kot_kamyshovyj (kot_kam) wrote,

Cat's mother

Да-а, а вот такого вы почти наверняка не слышали! И, возможно, даже не читали.


"Who's 'she', the cat's mother?
(idiomatic, somewhat dated, UK) A rebuke especially directed towards children for having referred to a woman as "she", instead of using her name or an appropriately repectful title.
"She's coming on the trip with us too!"
"Who's 'she', the cat's mother?"
"Sorry, gran is coming with us too."

Более подробное объяснение:


"It's when you refer to someone as 'she' while they're actually present. The polite thing to do is to refer to them by their name.

'She is the cat's mother' is saying 'you don't use the word 'she' for someone that is present. You would only use 'she' for a person who isn't present, or a creature that doesn't have a name. Your cat probably has a name, so you wouldn't normally use 'she' even for your cat. You might use 'she' for the cat's mother, though, since the cat's mother is probably deceased by now, or maybe you got the cat from somewhere else and the cat's mother was never part of the household.'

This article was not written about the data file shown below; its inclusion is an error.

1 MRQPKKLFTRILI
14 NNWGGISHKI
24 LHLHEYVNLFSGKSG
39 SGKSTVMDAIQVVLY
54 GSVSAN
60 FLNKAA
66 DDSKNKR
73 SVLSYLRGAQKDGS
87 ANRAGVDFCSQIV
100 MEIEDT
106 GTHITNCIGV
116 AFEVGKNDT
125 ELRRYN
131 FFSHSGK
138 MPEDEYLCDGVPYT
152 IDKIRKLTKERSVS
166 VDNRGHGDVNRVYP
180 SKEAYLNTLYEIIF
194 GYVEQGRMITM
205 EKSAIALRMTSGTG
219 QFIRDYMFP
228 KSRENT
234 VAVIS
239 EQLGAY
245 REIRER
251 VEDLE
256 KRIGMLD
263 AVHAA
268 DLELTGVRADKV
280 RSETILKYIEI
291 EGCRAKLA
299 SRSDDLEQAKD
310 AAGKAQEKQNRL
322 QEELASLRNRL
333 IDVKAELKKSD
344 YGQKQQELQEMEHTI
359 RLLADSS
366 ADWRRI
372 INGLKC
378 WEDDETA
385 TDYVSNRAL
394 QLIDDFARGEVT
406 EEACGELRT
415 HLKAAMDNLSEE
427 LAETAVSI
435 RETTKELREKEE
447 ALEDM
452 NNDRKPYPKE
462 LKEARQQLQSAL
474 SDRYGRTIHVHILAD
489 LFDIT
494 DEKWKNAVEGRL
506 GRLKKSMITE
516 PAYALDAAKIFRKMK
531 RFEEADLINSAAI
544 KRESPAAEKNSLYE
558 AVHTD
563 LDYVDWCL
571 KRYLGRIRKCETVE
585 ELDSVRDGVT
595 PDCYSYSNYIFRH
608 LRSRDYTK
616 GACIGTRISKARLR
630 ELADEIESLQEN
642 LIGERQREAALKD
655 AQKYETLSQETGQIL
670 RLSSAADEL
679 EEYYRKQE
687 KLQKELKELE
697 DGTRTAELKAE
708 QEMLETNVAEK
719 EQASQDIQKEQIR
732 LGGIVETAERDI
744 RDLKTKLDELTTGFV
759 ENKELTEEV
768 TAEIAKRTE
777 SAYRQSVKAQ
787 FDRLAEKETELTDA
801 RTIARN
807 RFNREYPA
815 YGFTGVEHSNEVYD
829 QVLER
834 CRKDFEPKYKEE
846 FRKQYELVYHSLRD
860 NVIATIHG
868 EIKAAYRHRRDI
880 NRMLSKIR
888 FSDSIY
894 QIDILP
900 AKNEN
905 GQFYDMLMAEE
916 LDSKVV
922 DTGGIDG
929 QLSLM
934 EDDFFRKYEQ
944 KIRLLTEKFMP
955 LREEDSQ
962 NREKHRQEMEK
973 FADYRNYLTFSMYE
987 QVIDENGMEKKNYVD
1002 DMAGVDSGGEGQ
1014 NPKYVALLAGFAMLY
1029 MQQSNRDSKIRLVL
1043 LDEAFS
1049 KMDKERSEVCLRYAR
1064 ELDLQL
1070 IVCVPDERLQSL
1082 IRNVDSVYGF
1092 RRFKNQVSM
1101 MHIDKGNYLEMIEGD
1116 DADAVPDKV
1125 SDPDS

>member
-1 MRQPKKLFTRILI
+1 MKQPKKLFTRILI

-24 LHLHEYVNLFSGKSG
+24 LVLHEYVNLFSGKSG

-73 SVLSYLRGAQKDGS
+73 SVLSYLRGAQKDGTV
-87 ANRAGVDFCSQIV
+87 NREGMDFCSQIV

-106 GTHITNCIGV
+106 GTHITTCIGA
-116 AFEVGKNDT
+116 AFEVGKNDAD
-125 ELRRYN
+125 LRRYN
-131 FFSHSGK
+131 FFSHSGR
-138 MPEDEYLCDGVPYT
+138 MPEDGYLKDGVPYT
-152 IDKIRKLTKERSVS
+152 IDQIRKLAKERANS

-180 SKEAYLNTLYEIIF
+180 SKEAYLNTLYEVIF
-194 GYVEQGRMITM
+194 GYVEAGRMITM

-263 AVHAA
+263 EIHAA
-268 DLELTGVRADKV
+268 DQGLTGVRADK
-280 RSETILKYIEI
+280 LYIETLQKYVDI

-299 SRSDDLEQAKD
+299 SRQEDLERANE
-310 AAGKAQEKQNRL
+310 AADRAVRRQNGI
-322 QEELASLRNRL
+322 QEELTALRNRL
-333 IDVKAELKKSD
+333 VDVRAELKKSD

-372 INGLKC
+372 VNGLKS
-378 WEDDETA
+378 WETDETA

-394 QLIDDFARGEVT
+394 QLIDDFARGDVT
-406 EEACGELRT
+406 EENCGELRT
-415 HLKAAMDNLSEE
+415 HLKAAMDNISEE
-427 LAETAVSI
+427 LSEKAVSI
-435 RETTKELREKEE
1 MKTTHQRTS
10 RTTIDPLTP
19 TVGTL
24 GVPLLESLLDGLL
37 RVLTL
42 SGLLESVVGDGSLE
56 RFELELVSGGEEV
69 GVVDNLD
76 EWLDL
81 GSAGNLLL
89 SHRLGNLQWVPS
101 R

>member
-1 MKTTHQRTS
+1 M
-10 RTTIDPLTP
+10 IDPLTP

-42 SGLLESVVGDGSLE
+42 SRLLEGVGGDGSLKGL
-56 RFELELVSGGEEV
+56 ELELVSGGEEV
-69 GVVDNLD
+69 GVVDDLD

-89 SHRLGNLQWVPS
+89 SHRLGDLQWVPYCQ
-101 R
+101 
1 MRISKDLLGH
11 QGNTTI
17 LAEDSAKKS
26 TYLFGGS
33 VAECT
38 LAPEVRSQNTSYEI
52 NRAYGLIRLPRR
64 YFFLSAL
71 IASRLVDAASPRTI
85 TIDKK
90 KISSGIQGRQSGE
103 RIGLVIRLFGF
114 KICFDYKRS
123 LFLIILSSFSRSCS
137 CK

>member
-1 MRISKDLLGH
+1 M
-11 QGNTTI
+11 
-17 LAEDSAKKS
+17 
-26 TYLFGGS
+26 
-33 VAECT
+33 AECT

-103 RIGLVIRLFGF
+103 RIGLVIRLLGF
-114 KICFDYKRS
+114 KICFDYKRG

That's roughly what 'She is the cat's mother' means, I think, but the reality is, it's just what people traditionally say to rebuke someone for saying 'she' when they should have used the person's name."

То есть, перевожу: когда кто-нибудь (чаще всего ребенок) говорит о ком-то из присутствующих "она", у него спрашивают: "Кто такая "она", кошкина мамка, что ли?" Подразумевая, что так можно говорить только об отсутствующей безымянной кошке, но никак не о бабушке. Чисто британское, несколько устаревшее.

По-русски, увы, аналогов, кажется, не существует (если кто подкинет, буду признателен), у нас говорят просто "Кто это "она"?"
Tags: Английский язык, Лингвистическое, Переводческое

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